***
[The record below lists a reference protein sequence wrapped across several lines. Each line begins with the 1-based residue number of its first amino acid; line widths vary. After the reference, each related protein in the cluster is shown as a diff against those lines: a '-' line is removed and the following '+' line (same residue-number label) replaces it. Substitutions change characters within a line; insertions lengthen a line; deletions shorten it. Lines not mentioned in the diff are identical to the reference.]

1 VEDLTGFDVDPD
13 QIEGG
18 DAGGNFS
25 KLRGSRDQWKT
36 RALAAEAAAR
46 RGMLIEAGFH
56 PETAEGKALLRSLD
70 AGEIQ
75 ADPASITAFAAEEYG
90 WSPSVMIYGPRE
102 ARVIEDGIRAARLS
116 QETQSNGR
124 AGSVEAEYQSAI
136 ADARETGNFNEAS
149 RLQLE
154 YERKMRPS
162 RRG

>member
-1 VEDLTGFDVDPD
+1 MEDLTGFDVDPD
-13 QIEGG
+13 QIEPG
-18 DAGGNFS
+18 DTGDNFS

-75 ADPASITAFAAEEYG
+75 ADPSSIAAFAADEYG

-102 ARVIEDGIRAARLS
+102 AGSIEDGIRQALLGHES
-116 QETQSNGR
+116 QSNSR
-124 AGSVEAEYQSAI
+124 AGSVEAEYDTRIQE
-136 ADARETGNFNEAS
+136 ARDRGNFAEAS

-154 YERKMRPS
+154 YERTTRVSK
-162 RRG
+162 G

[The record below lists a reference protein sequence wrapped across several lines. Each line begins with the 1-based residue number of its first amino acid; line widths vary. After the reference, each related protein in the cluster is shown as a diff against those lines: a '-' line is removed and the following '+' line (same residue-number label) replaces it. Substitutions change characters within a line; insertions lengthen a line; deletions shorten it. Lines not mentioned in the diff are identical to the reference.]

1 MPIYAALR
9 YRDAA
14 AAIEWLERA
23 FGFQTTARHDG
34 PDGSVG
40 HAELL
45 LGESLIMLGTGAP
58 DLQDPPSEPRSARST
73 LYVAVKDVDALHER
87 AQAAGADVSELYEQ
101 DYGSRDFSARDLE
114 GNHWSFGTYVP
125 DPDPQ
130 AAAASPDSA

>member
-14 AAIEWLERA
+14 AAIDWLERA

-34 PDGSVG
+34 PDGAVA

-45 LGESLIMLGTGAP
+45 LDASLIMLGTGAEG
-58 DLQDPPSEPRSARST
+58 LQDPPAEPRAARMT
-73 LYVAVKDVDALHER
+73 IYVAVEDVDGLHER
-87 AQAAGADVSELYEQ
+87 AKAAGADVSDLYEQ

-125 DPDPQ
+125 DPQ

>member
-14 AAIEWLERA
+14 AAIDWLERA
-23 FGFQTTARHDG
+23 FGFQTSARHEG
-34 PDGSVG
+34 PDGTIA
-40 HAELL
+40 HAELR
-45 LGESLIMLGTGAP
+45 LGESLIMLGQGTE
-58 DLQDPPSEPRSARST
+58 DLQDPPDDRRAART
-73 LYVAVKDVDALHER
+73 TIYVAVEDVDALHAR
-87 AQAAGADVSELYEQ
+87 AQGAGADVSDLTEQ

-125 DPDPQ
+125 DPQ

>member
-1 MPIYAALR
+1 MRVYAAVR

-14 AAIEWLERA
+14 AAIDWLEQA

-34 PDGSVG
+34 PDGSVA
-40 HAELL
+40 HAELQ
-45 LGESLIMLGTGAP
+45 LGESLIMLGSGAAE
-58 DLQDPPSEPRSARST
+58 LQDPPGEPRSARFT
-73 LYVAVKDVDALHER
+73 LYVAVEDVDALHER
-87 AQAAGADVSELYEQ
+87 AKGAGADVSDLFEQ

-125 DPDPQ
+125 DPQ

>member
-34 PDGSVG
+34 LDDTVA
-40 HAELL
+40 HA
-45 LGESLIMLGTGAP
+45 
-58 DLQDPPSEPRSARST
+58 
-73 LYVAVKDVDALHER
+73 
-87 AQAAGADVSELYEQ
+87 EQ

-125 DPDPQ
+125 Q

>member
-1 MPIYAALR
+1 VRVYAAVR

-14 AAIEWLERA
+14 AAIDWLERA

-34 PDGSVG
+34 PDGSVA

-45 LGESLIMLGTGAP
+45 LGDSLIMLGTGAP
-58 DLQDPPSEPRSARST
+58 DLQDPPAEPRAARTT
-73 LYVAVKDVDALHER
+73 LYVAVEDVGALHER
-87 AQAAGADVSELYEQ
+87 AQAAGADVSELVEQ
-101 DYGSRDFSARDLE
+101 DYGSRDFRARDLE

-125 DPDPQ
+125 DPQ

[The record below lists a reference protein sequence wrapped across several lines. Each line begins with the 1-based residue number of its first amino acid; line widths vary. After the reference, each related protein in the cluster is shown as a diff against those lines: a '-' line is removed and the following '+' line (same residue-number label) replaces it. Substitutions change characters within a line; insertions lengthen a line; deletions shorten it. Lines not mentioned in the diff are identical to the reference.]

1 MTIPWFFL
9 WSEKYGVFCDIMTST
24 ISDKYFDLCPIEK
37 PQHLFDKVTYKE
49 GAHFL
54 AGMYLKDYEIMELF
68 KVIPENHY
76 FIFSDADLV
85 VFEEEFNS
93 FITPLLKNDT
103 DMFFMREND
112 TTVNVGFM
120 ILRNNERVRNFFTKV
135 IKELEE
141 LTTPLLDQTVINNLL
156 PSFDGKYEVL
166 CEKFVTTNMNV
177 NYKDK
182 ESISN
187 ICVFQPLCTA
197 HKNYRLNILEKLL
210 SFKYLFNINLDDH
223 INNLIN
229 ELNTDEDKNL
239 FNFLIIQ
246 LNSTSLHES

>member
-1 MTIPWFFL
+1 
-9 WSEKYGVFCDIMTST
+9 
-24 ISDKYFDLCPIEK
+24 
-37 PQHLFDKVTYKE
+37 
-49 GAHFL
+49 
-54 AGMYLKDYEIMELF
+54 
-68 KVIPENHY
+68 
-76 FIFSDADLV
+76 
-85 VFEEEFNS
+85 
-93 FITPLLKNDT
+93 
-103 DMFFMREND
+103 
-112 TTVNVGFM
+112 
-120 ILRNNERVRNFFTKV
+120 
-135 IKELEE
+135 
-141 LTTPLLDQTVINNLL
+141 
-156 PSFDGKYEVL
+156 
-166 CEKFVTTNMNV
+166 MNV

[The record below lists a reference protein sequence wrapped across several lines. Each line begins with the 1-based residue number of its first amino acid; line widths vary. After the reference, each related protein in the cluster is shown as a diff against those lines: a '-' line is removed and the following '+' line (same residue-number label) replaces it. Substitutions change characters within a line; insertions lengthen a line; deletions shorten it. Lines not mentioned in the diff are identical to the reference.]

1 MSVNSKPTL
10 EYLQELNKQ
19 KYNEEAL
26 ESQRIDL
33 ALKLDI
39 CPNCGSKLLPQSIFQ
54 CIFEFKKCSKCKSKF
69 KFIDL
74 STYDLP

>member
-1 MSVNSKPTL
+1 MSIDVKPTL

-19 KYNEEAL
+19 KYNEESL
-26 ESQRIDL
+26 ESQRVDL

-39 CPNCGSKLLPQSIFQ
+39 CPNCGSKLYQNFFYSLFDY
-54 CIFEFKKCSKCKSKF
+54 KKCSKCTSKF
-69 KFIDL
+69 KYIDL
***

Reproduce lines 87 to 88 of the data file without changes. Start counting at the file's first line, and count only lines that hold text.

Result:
-125 DPDPQ
+125 DPQ